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DR BERNADETTE KEVIN: The continued lockdown is in conflict with basic ethics

The restrictions and lockdown measures related to curbing the spread of the novel coronavirus have raised ethical questions, which, in my opinion, have not been studied in sufficient depth.

There are four universally accepted ‘pillars’ of medical ethics. These are, in no particular order; non-maleficence, beneficence, autonomy and justice. The original Hippocratic Oath taken by physicians requires the physician to swear ‘primum non nocere’, meaning “first, do no harm” or non-maleficence. In short, beneficence means acting in the best interests of the patient, which includes honesty. The moral ideal is to maximise medical benefit with minimal harm i.e. beneficence with non-maleficence (Gillon, 1994). Autonomy is the freedom a person has to make a decision about their own life. Finally, justice is a multi-faceted concept but broadly refers to the concept of fairness, and has equality at its heart (Gillon, 1994). Gillon conceptulalised justice into three sub-categories; rights-based justice (respect for human rights), distributive justice (just sharing of scarce resources) and legal justice (respect for morally acceptable laws).

The human rights of individuals in society are upheld in constitutional law as well as in the Universal Declaration of Human Rights (1948). They include the inviolable rights to life, liberty, privacy, family life, freedom of thought, conscience and religion (including public worship), right to peaceful assembly, right to work, right to education, and right to participate in the cultural life of the community, to name some. Article 3 (Everyone has the right to life, liberty and the security of person) expressly states the inextricable link between life and liberty- one cannot be in the shadow of the other. The emergence of new legislation affecting right-based justice is a source of moral and ethical concern.

As a person of religious faith, I am particularly concerned about my loss of freedom to practice my religion in public worship, as are many other people of different religions.

Having discussed rights-based justice in terms of human and constitutional rights, I will now discuss distributive justice. Private consultants in the Republic of Ireland have been left frustrated since the Irish Government agreed a deal to take over private hospitals in Ireland for a three-month period during this crisis. Private consultants were offered a new contract whereby they could exclusively see public patients to the detriment of their new and existing private patients, the latter of whom often have chronic illness requiring regular follow-up and treatment. The takeover deal comes with a huge financial burden to society but is it the best use of the healthcare budget available for public benefit? Implementation of social distancing in society, and all of its facets, comes with an enormous financial cost. This is where ethical questions are raised in terms of distributive justice.

Are available resources including staff, equipment and hospital beds, being distributed justly for societal benefit? Important services like outpatient clinic appointments and cancer screening services have been cancelled, which will undoubtedly lead to morbidity and mortality. Has this been weighed up against the burden of the novel coronavirus and is it just to deprive people of health services which are available for their beneficence?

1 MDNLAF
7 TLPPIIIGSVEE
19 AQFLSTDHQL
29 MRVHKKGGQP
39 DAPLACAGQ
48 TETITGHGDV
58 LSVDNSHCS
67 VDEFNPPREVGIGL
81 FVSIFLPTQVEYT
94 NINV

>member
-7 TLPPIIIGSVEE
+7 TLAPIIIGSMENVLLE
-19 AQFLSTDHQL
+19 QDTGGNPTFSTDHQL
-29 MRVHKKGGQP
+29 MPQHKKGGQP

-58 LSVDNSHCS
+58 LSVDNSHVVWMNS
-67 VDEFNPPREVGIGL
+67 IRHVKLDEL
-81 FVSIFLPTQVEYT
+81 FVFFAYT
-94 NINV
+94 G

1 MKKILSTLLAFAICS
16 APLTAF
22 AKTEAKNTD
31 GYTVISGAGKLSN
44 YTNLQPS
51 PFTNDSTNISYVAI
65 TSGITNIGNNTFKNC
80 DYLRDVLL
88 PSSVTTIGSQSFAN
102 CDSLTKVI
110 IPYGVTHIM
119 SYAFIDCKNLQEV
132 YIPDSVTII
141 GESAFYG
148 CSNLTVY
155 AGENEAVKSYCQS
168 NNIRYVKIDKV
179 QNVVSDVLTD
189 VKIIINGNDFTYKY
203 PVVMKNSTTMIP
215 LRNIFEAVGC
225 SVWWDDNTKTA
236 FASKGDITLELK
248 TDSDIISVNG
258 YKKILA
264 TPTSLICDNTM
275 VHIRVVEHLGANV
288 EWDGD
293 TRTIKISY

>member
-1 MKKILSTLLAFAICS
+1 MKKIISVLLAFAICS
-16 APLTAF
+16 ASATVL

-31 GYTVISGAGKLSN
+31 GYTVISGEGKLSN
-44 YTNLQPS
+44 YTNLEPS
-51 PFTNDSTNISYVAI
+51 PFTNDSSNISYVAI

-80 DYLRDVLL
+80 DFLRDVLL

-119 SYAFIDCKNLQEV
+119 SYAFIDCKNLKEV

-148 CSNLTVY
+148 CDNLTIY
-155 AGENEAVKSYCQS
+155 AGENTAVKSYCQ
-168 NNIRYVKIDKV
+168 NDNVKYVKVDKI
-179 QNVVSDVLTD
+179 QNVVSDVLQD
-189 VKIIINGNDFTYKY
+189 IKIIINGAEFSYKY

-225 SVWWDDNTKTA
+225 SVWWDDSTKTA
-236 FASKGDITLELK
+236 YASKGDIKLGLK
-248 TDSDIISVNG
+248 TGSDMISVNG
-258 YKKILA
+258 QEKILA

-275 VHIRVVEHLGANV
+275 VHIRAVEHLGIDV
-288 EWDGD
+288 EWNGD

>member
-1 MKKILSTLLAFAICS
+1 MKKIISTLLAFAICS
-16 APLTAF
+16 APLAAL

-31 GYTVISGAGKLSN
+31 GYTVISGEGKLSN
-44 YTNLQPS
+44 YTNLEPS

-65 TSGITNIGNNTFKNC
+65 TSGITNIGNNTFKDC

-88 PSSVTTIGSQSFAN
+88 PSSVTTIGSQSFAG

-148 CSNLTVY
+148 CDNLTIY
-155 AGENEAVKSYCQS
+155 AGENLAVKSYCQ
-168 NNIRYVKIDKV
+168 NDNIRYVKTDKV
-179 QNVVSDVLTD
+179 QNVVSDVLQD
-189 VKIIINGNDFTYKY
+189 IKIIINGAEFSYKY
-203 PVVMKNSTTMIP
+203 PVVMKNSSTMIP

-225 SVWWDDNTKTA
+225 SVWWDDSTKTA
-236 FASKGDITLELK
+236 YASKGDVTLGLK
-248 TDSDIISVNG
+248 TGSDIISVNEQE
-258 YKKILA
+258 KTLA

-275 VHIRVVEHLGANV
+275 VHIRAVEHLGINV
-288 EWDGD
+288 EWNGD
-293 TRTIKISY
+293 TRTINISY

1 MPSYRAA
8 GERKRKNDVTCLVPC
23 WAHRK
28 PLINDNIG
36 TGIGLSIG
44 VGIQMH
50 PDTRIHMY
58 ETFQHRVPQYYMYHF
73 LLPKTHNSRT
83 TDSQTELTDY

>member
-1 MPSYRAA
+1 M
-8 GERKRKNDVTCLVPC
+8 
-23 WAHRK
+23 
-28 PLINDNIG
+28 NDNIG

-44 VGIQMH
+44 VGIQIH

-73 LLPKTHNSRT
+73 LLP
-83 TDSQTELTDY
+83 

Thirdly, there is legal justice. The legislation which has been adopted seeks to act in the collective public interest. This places more importance on collective rights than individual rights, which poses a huge ethical question about whether the legislation is morally acceptable to society and therefore just to begin with.

Lockdown is having an enormous impact on mental wellbeing. People are experiencing anxiety and depression from loss of education, employment, financial strain, relationship difficulties, domestic violence, lack of routine, loss of religious freedom, loneliness, and lack of fresh air and physical exercise; the latter of which we know is important for mental wellbeing. Visitors to the acute psychiatric unit have been stopped for a number of weeks and patients are finding this extremely difficult and detrimental to their recovery, where support from loved ones plays a huge role.

It is possible to count numbers of deaths, but how do we measure pain, anxiety, depression, loss of employment and education, loss of religious freedom etc. and weigh these important factors related to quality of life against death from COVID19?

Reassuringly, ~84% of people in Ireland who have been diagnosed with COVID-19 have recovered. Perhaps basic measures like increased frequency of handwashing and asking those with symptoms to self-isolate for 7-14 days were just as effective at reducing spread and much less damaging than asking the healthy population to also stay at home.

In summary, I have highlighted some concerns pertaining to current social restrictions and lockdown measures in terms of ethico-legal considerations. It is apparent that, in writing this article, I have been left with more questions than answers.



Dr Bernadette Kevin studied medicine at Queen’s University Belfast from 2010-16. She obtained a First Class Honours degree in Medical Science from Queen’s University Belfast in 2014. This intercalated degree involved a research project with the Centre for Infection and Immunity (QUB) and a thesis on the pathogenesis of opportunistic bacteria in cystic fibrosis. She is passionate about human rights and humanitarian work in Africa. 

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